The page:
Thursday 25 April 2013

Launch of New Local Activists' Network "The People's Republic of Newham"

I am one of those who has long felt that local campaigners would really benefit from closer cooperation, so I'm pleased to be part of the launch of "The People's Republic of Newham", a network of local independent activists who want to try and help and support community campaigns by sharing the wealth of knowledge, skills and experience in the borough.

Local communities are increasingly required to using campaigning tactics to defend services, resources and rights in the face of indifference from largely unaccountable local institutions.There is also an urgent need for local campaigns to support and learn from each other. The "People's Republic of Newham" is an attempt to bring together campaigners and look at mutual support and skill-sharing. It currently organising on Facebook but if there is enough interest, it can expand to an email group and meetings, depending on what members feel is most helpful.

Let's see. Meanwhile, please invite other local activists you know and who you think should be part of the network to get in touch. You can find the page at

Wednesday 17 April 2013

The End of Thatcher

I've been saving these for today, because of the inevitable sycophancy that surrounded today's state-sponsored Conservative Party rally. These photos are from Saturday's "Thatcher's Dead" party in a rain-drenched Trafalgar Square.

Sunday 14 April 2013

UKUncut Protest Against The Bedroom Tax

Photos from yesterday's UKUncut protest against the bedroom tax, outside the "spare" home of Parliamentary Under Secretary of State for Work and Pensions, Lord Freud.

Monday 1 April 2013

How Credible is Call for Referendum on Newham's Mayor?

It's been a while since I last blogged – the imminent prospect of redundancy has kept me busy these past weeks. There has, however, been loads of things that I've wanted to comment on and one of those is the announcement by George Galloway's latest project, the inappropriately named Newham People’s Alliance (NPA), that plans have been hatched to start a petition calling for a referendum on Newham's mayoral system. On 10 March, the NPA website briefly announced:
In an NPA meeting on Friday night in East Ham, over 100 local community and religious leaders voted unanimously to press ahead to trigger a referendum on the mayoral system. This comes after years of disengagement, faith-phobia, gagged representatives, and trophy projects at the expense of the ordinary people in one of the poorest and most disenfranchised communities in the country.

The NPA will be working closely with its legal team and the Department for Communities and Local Government to submit a petition in the coming months.
That was three weeks ago – and since then, not a word.

Don't get me wrong: if there is a realistic prospect of securing 10,000 local signatures for a petition to get rid not only of Newham Mayor Sir Robin Wales but also the system that enables him to operate with little accountability, then I'm in. I wrote a blog post on how it could be done as far back in December 2011, after all. However, as I warned in a follow-up in January last year, collecting enough signatures is only half the battle:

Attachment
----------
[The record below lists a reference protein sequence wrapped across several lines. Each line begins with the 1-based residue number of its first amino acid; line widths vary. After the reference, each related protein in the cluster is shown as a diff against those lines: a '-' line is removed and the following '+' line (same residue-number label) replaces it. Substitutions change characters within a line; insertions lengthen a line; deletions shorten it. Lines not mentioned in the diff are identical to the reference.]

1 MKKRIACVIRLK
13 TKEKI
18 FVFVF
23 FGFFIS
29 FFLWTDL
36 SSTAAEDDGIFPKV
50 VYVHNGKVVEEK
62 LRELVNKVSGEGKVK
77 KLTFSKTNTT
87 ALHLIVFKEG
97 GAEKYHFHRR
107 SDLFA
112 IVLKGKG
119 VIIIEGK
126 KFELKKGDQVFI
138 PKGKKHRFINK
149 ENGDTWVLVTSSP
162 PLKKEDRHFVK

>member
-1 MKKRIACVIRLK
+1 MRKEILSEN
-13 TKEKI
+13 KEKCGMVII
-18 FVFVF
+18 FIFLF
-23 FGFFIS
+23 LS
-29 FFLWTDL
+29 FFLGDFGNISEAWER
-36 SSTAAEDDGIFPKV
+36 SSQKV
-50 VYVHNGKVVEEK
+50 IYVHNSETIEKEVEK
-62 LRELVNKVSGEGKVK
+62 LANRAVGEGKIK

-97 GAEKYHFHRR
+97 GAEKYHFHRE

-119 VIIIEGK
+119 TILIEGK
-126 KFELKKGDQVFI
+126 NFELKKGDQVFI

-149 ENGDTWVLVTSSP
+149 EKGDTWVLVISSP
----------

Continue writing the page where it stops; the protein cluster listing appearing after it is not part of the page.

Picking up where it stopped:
“...even if there are enough people willing to put in the hard work to collect signatures and trigger a referendum, any local 'Bring Back Democracy' campaign would also need to be brilliantly organised, better than anything the borough has seen previously. It would need the confidence to guarantee that enough people actually turn out to vote for change: in January 2002, the referendum that created the Mayor and Cabinet system had only a 26% turn-out. That would mean ward-by-ward voter mobilisation, lots of willing volunteers and money: enough to pay for publicity to cover over 91,000 households. ”

In other words, trying to trigger a referendum is not a decision made without a great deal of thought. Get it wrong and the Localism Act prevents another challenge for ten years.

Having worked with Newham's voluntary and community sectors for over a decade, I know there are hundreds of people who will sign a petition for a referendum. I'm just far less convinced that the Newham People's Alliance, which its links to the Respect party and its close identification with the specific concerns of a section of Newham's Muslim communities, has either the capacity or is sufficiently broad-based to coordinate a campaign that is better organised than anything the borough has seen before.

Certainly, in the weeks since the NPA announced its intention to trigger a referendum, there has been little evidence of initial momentum: no attempts at coordination with potential allies, no call for open discussion about the potential obstacles faced, silence on the need to debate more sweeping reforms that might convince local people this isn't just a dull procedural change aimed at returning to the way things were in 2001. Instead, the announcement looks too much like a stunt, an opening shot in Respect's campaign for Yvonne Ridley's candidacy for MP in two years time. And if that's all it it is, then it will fail.

The election for the next Mayor of Newham is in May 2014, which leaves little time for the steps necessary to abolish the mayoral system itself. I really wish a genuinely broad 'Bring Back Democracy' campaign in Newham was possible - but I fear a half-hearted one even more.

Random Blowe | Original articles licensed under a Creative Commons License.